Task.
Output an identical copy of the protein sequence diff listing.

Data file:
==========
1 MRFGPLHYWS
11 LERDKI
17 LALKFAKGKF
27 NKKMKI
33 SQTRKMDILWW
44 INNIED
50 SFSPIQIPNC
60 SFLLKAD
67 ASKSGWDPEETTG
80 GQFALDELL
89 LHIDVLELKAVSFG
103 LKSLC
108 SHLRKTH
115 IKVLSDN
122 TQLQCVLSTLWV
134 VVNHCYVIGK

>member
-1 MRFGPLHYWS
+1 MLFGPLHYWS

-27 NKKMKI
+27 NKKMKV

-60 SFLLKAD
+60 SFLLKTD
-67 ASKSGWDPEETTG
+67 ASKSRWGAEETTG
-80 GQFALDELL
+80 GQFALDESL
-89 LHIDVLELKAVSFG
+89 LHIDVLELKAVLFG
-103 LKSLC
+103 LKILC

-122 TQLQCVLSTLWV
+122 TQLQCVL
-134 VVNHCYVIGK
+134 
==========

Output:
1 MRFGPLHYWS
11 LERDKI
17 LALKFAKGKF
27 NKKMKI
33 SQTRKMDILWW
44 INNIED
50 SFSPIQIPNC
60 SFLLKAD
67 ASKSGWDPEETTG
80 GQFALDELL
89 LHIDVLELKAVSFG
103 LKSLC
108 SHLRKTH
115 IKVLSDN
122 TQLQCVLSTLWV
134 VVNHCYVIGK

>member
-1 MRFGPLHYWS
+1 MLFGPLHYWS

-27 NKKMKI
+27 NKKMKV

-60 SFLLKAD
+60 SFLLKTD
-67 ASKSGWDPEETTG
+67 ASKSRWGAEETTG
-80 GQFALDELL
+80 GQFALDESL
-89 LHIDVLELKAVSFG
+89 LHIDVLELKAVLFG
-103 LKSLC
+103 LKILC

-122 TQLQCVLSTLWV
+122 TQLQCVL
-134 VVNHCYVIGK
+134 